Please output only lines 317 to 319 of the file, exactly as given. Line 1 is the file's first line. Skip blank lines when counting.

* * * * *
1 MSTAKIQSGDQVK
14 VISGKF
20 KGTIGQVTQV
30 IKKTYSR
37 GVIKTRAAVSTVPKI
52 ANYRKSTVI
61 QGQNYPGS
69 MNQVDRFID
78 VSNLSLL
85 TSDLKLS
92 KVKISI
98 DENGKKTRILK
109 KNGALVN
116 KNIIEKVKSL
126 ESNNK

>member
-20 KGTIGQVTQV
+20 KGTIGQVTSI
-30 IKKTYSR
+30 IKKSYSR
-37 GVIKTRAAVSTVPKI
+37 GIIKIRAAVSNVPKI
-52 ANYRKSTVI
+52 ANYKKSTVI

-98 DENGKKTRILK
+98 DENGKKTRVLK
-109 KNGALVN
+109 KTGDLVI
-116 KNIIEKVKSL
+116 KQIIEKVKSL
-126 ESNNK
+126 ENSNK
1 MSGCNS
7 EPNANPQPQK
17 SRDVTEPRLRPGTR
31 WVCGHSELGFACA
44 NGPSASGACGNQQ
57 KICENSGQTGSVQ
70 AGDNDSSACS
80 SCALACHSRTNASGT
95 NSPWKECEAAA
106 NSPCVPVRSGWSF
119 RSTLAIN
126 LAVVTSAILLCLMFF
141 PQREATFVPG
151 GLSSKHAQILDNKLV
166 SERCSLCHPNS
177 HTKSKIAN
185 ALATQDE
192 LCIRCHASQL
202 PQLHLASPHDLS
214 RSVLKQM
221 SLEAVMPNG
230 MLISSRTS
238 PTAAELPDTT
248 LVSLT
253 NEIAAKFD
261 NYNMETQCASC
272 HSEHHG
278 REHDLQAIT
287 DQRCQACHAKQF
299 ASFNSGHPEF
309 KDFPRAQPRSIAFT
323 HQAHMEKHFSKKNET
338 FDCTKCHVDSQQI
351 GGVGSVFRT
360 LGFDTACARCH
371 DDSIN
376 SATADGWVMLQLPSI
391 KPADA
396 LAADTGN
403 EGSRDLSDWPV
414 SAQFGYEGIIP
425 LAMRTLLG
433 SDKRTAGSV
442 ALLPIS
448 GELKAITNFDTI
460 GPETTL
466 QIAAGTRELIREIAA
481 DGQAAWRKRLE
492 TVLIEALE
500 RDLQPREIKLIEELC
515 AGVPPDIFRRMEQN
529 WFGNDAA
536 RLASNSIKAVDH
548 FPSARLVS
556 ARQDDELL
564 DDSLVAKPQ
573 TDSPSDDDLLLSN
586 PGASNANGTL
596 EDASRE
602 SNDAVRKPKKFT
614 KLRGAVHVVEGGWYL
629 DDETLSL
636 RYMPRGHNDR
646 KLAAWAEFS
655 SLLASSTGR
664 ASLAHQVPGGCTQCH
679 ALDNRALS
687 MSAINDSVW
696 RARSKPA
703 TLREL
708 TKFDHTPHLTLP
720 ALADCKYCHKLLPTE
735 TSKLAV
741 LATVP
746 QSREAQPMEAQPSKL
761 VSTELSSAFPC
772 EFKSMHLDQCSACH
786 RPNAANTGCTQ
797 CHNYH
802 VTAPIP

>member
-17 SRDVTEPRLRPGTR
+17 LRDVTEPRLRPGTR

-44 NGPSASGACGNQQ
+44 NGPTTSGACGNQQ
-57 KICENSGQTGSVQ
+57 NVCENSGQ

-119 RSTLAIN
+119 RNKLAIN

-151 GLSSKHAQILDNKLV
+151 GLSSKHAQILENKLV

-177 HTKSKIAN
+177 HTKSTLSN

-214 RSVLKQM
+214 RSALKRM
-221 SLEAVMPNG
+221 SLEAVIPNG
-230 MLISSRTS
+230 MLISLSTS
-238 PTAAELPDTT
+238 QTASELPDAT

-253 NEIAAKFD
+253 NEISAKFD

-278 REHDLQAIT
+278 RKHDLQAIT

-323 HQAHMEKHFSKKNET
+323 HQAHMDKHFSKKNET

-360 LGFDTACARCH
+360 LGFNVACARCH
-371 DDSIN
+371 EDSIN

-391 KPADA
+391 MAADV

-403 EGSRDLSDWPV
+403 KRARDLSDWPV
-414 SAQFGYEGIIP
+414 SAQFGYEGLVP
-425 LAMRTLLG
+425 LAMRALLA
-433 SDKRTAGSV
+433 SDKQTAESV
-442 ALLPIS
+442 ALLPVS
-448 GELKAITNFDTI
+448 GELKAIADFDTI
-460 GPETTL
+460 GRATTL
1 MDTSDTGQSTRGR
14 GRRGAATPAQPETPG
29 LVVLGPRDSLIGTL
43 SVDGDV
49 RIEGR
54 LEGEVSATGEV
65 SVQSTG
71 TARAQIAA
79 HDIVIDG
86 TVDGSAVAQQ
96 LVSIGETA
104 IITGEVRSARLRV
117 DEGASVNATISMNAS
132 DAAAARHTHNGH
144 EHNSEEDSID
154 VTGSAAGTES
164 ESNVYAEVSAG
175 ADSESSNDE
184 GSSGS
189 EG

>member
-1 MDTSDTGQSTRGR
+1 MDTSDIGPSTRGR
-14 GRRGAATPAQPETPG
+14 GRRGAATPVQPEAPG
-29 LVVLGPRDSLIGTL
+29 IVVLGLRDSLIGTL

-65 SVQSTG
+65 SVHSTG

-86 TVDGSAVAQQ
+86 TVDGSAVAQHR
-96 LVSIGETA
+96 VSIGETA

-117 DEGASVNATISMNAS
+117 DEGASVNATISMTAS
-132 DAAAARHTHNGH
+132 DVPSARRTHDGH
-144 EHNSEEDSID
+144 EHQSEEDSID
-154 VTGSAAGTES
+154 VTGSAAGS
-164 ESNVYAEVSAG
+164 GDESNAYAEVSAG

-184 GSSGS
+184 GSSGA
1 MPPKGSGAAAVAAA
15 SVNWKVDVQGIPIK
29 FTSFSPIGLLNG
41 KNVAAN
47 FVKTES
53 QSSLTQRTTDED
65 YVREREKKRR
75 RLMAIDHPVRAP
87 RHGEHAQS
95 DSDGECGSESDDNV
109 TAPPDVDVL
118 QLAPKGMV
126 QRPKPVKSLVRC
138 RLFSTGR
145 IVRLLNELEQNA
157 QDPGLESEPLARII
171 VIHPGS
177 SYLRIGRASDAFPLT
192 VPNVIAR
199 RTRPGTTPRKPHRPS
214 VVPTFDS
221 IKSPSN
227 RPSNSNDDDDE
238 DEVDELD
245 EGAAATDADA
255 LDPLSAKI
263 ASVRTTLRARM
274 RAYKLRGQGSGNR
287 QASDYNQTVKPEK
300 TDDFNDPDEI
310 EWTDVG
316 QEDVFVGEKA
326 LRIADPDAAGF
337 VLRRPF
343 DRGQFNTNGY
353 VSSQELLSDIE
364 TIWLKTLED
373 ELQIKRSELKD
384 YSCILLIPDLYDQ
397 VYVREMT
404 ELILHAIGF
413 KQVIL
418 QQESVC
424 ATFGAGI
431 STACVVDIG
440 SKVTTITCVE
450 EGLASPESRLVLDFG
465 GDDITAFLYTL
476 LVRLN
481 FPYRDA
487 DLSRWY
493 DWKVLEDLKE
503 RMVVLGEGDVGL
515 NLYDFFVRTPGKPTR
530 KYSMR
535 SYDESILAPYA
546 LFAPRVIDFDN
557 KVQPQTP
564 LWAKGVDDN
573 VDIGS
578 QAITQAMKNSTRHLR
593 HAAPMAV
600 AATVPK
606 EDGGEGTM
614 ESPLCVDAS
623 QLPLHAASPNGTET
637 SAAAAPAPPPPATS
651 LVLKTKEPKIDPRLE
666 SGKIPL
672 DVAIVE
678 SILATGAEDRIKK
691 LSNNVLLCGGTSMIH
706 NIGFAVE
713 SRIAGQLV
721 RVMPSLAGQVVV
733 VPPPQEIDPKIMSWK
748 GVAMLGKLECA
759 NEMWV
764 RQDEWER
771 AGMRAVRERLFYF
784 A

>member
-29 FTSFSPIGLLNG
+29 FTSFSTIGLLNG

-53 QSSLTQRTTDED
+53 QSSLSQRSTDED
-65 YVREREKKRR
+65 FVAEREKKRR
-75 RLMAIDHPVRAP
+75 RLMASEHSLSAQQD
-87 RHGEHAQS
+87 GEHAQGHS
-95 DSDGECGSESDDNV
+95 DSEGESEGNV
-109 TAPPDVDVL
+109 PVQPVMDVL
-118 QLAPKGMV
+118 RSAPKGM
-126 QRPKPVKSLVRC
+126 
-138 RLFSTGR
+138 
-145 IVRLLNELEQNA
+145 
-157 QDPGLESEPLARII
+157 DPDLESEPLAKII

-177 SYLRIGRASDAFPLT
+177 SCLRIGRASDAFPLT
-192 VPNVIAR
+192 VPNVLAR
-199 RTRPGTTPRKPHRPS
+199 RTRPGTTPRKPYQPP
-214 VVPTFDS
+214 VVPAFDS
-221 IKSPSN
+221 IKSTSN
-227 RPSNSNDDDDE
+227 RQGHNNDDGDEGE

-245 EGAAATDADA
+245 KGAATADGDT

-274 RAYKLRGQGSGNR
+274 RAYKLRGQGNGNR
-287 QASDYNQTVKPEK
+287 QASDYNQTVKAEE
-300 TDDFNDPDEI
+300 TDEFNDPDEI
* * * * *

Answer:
-214 VVPTFDS
+214 VVPAFDS
-221 IKSPSN